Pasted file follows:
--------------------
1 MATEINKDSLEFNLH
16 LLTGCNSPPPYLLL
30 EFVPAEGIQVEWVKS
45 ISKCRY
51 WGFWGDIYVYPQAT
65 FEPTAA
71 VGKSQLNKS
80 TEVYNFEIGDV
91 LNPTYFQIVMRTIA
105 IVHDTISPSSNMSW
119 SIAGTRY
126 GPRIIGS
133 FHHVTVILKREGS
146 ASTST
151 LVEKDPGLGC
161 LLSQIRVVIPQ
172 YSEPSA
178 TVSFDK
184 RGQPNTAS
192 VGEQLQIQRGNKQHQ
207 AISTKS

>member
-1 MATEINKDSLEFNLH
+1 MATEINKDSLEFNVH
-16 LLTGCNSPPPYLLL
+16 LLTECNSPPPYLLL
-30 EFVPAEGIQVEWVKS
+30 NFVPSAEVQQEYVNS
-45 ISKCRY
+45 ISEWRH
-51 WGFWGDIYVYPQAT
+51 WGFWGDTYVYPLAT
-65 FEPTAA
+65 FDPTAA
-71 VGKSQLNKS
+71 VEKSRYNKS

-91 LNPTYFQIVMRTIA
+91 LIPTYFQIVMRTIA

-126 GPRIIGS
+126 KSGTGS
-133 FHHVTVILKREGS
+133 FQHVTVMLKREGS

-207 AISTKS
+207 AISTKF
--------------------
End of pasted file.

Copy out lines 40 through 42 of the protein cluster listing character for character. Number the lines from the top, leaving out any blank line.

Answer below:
+126 KSGTGS
-133 FHHVTVILKREGS
+133 FQHVTVMLKREGS